Check Out the Church Online Platform

Check Out the Church Online Platform

January 17, 2012 by

Last week, one of the trailblazers in online ministry, launched the Church Online Platform. We talked with Lori Bailey, director of communications at and Center for Church Communication board member, about this new opportunity for churches:

Can you give us an overview of what Church Online is?

Lori Bailey: For those who have never experienced it, Church Online is a community of people who gather for services that include an interactive video presentation of worship and teaching, a live chat environment translated from multiple languages around the world, opportunities for one-on-one live prayer, and the ability for users to engage their existing social networks like Facebook and Twitter.

The Church Online Platform is a free tool to help churches launch an online ministry. It removes the barrier of technology so they can reach the people they are uniquely equipped to reach.

Can you tell us how this project came together?

Lori: Ever since the early days of Church Online (or the Internet Campus as we called it back then), one of the most frequent questions we received was, “How can we develop something similar?” So eventually we gathered some like-minded churches who shared an interest in developing a free tool for churches around the globe. They helped fund the development and also served as the first group to beta test the platform over the course of many months.

What’s the cost involved? 

Lori: The platform is completely free, but that doesn’t mean it’s free to launch a church online. Churches have to be in a position to capture their experiences on video, and they also need to secure their own video streaming. We developed the platform to work with most major streaming providers so churches have flexibility in their choices.

How does offering an online church experience integrate with a real world church experience? Are these two separate communities or is there usually overlap?

Lori: At, we’ve noticed the community could be loosely described in four segments:

  1. Distant: People who are outside the physical reach of the church.
  2. Curious: People who would prefer to explore their interest in spirituality in an online context.
  3. Mobile: People who are a part of our church, but are looking for an option to worship together because they are traveling or displaced.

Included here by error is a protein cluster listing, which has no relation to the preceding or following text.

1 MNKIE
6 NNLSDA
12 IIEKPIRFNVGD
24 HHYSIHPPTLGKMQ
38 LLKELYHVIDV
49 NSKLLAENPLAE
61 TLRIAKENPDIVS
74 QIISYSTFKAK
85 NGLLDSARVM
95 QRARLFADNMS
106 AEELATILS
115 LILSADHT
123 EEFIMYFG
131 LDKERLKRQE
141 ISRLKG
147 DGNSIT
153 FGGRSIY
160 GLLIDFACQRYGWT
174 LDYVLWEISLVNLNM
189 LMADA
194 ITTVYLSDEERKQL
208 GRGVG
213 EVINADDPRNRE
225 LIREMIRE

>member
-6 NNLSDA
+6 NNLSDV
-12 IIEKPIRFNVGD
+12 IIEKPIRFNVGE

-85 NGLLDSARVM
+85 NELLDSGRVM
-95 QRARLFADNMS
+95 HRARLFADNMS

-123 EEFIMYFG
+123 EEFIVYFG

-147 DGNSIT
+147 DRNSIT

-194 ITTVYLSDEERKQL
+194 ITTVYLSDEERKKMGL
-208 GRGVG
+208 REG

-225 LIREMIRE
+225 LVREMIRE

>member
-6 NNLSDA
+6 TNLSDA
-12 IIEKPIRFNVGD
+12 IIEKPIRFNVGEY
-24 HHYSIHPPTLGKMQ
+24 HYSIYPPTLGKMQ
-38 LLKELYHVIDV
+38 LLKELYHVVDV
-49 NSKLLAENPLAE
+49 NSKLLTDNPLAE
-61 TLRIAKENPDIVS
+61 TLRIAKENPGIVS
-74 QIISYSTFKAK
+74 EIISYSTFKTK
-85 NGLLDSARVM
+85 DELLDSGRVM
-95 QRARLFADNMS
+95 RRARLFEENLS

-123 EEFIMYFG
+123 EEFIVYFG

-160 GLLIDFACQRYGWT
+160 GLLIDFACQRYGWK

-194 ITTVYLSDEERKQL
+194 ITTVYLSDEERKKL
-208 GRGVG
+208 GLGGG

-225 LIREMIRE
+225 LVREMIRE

4. Digital: People who prefer to experience much of their community in an online context.

So there’s definitely some overlap for us, but at other churches it will depend on how leaders cast vision and integrate the ministry into the life of their church.

One of the biggest critiques against online church is the lack of community and person-to-person fellowship. How does Church Online overcome that?

Lori: Though community and fellowship looks different in an online environment, we’ve found that many people are more open and feel more comfortable sharing details that they might hesitate to share in face-to-face conversations.

The key is to not expect it to mean the same thing for each person. For some, online ministry is a supplement to help them stay connected to their church when they can’t attend in person for various reasons. For others, it’s where they find Christ. Some individuals see it as their mission field. For some new believers, it can serve as a front door of sorts which eventually helps them get connected to a local church. And for others, it’s a full-fledged church home.

But there’s no doubt that amazing life change can take place in an online environment.

Thanks Lori. Learn more about the Church Online Platform.

Poll: Is your church service available live online?

Post By:

Kevin D. Hendricks

When Kevin isn't busy as the editor of Church Marketing Sucks, he runs his own writing and editing company, Monkey Outta Nowhere. Kevin has been blogging since 1998, runs the hyperlocal site West St. Paul Reader, and has published several books, including 137 Books in One Year: How to Fall in Love With Reading, The Stephanies and all of our church communication books.
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